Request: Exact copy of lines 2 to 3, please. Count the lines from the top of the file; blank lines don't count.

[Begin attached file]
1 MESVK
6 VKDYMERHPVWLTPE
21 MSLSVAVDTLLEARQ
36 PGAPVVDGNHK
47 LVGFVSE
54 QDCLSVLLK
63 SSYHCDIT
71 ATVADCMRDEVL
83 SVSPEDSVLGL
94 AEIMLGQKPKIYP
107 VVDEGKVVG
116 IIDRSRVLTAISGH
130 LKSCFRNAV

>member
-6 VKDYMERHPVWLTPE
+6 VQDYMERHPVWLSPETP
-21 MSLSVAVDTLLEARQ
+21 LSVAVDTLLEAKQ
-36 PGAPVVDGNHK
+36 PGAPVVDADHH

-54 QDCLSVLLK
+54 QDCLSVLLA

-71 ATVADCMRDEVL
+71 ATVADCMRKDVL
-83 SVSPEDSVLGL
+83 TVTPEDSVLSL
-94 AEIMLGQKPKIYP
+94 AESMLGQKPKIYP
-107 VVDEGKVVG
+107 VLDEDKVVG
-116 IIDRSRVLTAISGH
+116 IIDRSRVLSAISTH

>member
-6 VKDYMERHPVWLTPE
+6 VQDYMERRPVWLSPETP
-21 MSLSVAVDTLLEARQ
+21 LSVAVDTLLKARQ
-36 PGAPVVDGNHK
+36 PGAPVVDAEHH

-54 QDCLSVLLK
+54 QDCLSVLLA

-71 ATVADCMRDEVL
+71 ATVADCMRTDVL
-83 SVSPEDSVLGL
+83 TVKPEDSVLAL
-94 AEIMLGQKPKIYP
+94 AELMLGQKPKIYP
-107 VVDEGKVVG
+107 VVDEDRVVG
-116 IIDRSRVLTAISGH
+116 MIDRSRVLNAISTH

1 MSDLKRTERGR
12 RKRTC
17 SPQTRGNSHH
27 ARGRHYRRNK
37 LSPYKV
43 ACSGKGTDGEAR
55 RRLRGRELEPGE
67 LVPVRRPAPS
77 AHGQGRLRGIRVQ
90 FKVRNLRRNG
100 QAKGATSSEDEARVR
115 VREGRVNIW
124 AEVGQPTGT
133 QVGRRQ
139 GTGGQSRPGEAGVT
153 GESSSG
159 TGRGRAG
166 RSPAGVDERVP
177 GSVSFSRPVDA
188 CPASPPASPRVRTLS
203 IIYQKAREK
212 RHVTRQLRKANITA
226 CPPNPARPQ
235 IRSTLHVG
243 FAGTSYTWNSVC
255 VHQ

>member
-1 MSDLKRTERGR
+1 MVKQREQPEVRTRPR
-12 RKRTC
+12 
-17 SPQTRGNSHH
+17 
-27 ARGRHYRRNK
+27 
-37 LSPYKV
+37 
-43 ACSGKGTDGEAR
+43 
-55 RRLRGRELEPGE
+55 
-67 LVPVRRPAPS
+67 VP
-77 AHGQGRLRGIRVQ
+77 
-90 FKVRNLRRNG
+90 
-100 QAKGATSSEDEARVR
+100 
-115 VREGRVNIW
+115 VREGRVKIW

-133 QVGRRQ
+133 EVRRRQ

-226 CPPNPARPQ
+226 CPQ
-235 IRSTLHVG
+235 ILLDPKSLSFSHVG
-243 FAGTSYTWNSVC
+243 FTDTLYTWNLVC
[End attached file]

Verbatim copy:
6 VKDYMERHPVWLTPE
21 MSLSVAVDTLLEARQ